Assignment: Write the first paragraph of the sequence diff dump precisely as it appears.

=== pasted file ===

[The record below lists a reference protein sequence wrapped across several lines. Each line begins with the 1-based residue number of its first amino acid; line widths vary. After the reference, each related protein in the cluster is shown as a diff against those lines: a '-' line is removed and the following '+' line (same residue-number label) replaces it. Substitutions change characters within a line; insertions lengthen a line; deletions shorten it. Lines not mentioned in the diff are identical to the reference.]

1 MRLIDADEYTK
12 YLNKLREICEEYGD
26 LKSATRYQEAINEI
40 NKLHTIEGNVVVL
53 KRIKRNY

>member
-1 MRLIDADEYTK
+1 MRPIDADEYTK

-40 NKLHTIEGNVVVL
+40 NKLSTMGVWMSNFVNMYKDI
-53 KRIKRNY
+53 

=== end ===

[The record below lists a reference protein sequence wrapped across several lines. Each line begins with the 1-based residue number of its first amino acid; line widths vary. After the reference, each related protein in the cluster is shown as a diff against those lines: a '-' line is removed and the following '+' line (same residue-number label) replaces it. Substitutions change characters within a line; insertions lengthen a line; deletions shorten it. Lines not mentioned in the diff are identical to the reference.]